NJ 11th for Change is an activist organization in New Jersey that has put constant pressure on their Congressman, Representative Rodney Frelinghuysen, to hold town hall meetings. Saily Avelenda, a senior vice president at Lakeland Bank, was a key player in leading the group that formed shortly after Donald Trump’s Presidential election.
However, Rep. Frelinghuysen was none-to-pleased with the group’s efforts, so he wrote a fundraising letter to a board member of the bank Avelenda worked for. The letter says,
“let’s be clear that there are organized forces — both national and local — who are already hard at work to put a stop to an agenda of limited government, economic growth, stronger national security.”
Then, Rep. Frelinghuysen added a handwritten post script: “P.S. One of the ringleaders works in your bank!”
Because of the letter, Avelenda had to explain her political activism in a written statement to her CEO. However, after pressure continued to grow, she decided to resign. WNYC quoted Avelenda as saying about the letter:
“Needless to say, that did cause some issues at work that were difficult to overcome.”
Rep. Frelinghuysen has drawn fierce criticism from constituents in his district for his stances on environmental deregulation and his “yes” vote on the revised American Health Care Act bill that passed the House earlier this month. While he has had controlled phone and internet chats, Rep. Frelinghuysen has not held a formal, public town hall meeting since 2013. Critics, like NJ 11th for Change note that his statements in private meetings greatly differ from his statements in his chats and his voting record.
Rep. Freylinghuysen was recently selected to be the chairman of the House Appropriations Committee, one of the most powerful positions in Congress. While his letter did not break any laws, it certainly was heavy-handed says Jordan Libowitz, spokesman for the non-partisan Citizens for Responsibility and Ethics in Washington (CREW). Libowitz told WNYC:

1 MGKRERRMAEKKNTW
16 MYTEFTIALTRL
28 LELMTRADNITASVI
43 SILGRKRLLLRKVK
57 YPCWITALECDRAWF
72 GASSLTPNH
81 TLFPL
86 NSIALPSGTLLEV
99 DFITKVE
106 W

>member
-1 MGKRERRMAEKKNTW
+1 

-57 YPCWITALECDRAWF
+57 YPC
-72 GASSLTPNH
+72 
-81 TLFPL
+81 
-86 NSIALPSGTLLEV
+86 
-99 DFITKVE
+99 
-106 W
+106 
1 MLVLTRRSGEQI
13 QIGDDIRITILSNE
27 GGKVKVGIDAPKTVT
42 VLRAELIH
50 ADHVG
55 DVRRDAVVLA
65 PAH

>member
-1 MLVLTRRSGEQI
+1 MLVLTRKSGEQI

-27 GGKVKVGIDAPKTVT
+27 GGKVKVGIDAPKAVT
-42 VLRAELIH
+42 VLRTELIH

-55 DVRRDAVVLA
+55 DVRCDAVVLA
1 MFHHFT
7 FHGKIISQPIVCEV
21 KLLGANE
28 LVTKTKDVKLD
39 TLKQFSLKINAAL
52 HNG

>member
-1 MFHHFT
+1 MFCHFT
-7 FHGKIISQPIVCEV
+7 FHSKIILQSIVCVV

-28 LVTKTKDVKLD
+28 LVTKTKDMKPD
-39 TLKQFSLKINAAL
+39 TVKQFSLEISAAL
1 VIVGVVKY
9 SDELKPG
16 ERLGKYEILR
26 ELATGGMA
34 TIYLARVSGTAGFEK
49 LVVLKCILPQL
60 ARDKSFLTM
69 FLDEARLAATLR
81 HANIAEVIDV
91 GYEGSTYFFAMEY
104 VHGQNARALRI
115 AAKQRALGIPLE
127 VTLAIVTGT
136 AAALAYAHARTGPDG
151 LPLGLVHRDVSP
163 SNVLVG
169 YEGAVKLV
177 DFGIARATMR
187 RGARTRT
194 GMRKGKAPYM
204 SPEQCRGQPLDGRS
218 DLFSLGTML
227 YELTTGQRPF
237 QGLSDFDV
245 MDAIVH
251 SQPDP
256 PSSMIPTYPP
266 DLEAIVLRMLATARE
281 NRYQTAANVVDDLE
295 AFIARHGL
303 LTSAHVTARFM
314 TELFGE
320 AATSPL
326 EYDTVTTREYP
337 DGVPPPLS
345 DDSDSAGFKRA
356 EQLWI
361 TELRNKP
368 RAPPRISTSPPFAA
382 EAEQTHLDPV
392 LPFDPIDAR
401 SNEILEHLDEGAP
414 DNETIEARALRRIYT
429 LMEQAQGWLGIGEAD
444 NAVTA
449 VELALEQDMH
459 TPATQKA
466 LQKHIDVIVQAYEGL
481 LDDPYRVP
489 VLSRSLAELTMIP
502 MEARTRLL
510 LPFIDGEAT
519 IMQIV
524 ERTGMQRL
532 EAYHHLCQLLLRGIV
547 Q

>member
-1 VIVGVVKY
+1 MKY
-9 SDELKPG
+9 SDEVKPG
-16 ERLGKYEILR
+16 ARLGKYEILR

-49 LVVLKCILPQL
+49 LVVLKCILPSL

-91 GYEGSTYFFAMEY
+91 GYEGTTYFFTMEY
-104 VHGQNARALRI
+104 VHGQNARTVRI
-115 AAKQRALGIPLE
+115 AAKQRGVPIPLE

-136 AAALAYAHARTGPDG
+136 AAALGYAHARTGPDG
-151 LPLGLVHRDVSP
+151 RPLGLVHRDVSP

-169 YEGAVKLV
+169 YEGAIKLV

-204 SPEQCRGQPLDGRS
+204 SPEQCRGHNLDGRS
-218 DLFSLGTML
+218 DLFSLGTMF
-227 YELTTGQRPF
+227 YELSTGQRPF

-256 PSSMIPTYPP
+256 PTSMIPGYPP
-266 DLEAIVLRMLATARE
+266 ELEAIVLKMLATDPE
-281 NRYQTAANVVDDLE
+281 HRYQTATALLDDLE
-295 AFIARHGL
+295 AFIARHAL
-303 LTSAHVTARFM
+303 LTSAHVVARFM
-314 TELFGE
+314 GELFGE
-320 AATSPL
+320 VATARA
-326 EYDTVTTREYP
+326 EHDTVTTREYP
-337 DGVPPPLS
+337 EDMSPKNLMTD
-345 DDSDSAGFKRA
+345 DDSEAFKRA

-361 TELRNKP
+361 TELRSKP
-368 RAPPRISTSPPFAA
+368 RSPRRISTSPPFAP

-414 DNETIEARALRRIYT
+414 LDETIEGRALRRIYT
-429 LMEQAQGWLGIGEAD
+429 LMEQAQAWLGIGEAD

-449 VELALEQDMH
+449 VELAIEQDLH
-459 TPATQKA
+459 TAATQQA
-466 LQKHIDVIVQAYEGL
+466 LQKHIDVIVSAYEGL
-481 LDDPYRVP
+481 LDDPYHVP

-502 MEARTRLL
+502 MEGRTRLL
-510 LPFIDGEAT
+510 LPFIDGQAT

“Whether or not it breaks a criminal statute is one issue, but the very clear issue is that it appears that a member of Congress might be using his power to threaten someone’s employment because of their political activities.”
Last week, Rep. Frelinghuysen expressed his frustration with his critics, complaining that the efforts of groups like NJ 11th for Change was interfering with his ability to ignore his constituent’s needs:
“For people who have jammed our lines and made it difficult for us to meet our constituent needs, it would be nice for you to back off. I’m not suggesting people don’t have a right to speak and let their views be known, but some of this is highly orchestrated and it’s unfortunate.”
Rep. Frelinghuysen is hardly the only congressional leader drawing criticism for avoiding town halls. Florida’s Senator Marco Rubio, Speaker of the House Paul Ryan, Representative Dan Newhouse of Washington, and countless others have faced fierce protests over their lack of town hall meetings.